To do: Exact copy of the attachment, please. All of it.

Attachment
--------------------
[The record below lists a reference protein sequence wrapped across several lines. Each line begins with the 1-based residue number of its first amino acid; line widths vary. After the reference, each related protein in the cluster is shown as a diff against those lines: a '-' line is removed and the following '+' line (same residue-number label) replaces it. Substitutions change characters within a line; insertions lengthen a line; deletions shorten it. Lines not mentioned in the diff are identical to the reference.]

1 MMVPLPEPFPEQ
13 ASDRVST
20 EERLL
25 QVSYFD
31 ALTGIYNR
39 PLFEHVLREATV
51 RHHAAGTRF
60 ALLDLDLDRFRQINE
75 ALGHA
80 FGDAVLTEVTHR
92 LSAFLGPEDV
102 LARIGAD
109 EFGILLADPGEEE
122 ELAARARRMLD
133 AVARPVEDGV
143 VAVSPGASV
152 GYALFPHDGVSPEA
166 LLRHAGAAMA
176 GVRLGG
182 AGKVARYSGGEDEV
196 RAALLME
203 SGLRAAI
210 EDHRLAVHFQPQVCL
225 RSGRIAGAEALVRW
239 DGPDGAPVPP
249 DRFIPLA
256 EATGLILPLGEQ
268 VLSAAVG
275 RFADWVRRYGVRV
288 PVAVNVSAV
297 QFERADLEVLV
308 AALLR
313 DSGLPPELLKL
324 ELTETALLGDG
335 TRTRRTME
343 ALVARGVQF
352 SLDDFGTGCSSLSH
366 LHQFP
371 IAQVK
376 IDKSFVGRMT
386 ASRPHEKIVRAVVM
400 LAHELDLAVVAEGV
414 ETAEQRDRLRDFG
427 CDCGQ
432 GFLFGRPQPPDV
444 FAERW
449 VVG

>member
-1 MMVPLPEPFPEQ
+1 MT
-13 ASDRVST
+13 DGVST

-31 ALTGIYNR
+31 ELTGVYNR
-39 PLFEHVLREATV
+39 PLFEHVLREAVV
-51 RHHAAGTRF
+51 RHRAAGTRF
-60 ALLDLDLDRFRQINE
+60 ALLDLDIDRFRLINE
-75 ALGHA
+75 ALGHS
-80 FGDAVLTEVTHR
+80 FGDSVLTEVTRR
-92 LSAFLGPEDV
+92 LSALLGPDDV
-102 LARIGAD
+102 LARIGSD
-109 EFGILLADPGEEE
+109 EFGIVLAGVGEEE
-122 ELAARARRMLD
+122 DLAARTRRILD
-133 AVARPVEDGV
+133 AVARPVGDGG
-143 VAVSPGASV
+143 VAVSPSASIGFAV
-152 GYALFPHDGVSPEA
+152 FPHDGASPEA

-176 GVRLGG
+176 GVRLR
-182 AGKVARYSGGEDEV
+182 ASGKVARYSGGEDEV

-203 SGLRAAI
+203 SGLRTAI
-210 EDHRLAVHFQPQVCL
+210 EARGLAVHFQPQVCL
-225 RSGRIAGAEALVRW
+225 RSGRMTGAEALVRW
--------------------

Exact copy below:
[The record below lists a reference protein sequence wrapped across several lines. Each line begins with the 1-based residue number of its first amino acid; line widths vary. After the reference, each related protein in the cluster is shown as a diff against those lines: a '-' line is removed and the following '+' line (same residue-number label) replaces it. Substitutions change characters within a line; insertions lengthen a line; deletions shorten it. Lines not mentioned in the diff are identical to the reference.]

1 MMVPLPEPFPEQ
13 ASDRVST
20 EERLL
25 QVSYFD
31 ALTGIYNR
39 PLFEHVLREATV
51 RHHAAGTRF
60 ALLDLDLDRFRQINE
75 ALGHA
80 FGDAVLTEVTHR
92 LSAFLGPEDV
102 LARIGAD
109 EFGILLADPGEEE
122 ELAARARRMLD
133 AVARPVEDGV
143 VAVSPGASV
152 GYALFPHDGVSPEA
166 LLRHAGAAMA
176 GVRLGG
182 AGKVARYSGGEDEV
196 RAALLME
203 SGLRAAI
210 EDHRLAVHFQPQVCL
225 RSGRIAGAEALVRW
239 DGPDGAPVPP
249 DRFIPLA
256 EATGLILPLGEQ
268 VLSAAVG
275 RFADWVRRYGVRV
288 PVAVNVSAV
297 QFERADLEVLV
308 AALLR
313 DSGLPPELLKL
324 ELTETALLGDG
335 TRTRRTME
343 ALVARGVQF
352 SLDDFGTGCSSLSH
366 LHQFP
371 IAQVK
376 IDKSFVGRMT
386 ASRPHEKIVRAVVM
400 LAHELDLAVVAEGV
414 ETAEQRDRLRDFG
427 CDCGQ
432 GFLFGRPQPPDV
444 FAERW
449 VVG

>member
-1 MMVPLPEPFPEQ
+1 MT
-13 ASDRVST
+13 DGVST

-31 ALTGIYNR
+31 ELTGVYNR
-39 PLFEHVLREATV
+39 PLFEHVLREAVV
-51 RHHAAGTRF
+51 RHRAAGTRF
-60 ALLDLDLDRFRQINE
+60 ALLDLDIDRFRLINE
-75 ALGHA
+75 ALGHS
-80 FGDAVLTEVTHR
+80 FGDSVLTEVTRR
-92 LSAFLGPEDV
+92 LSALLGPDDV
-102 LARIGAD
+102 LARIGSD
-109 EFGILLADPGEEE
+109 EFGIVLAGVGEEE
-122 ELAARARRMLD
+122 DLAARTRRILD
-133 AVARPVEDGV
+133 AVARPVGDGG
-143 VAVSPGASV
+143 VAVSPSASIGFAV
-152 GYALFPHDGVSPEA
+152 FPHDGASPEA

-176 GVRLGG
+176 GVRLR
-182 AGKVARYSGGEDEV
+182 ASGKVARYSGGEDEV

-203 SGLRAAI
+203 SGLRTAI
-210 EDHRLAVHFQPQVCL
+210 EARGLAVHFQPQVCL
-225 RSGRIAGAEALVRW
+225 RSGRMTGAEALVRW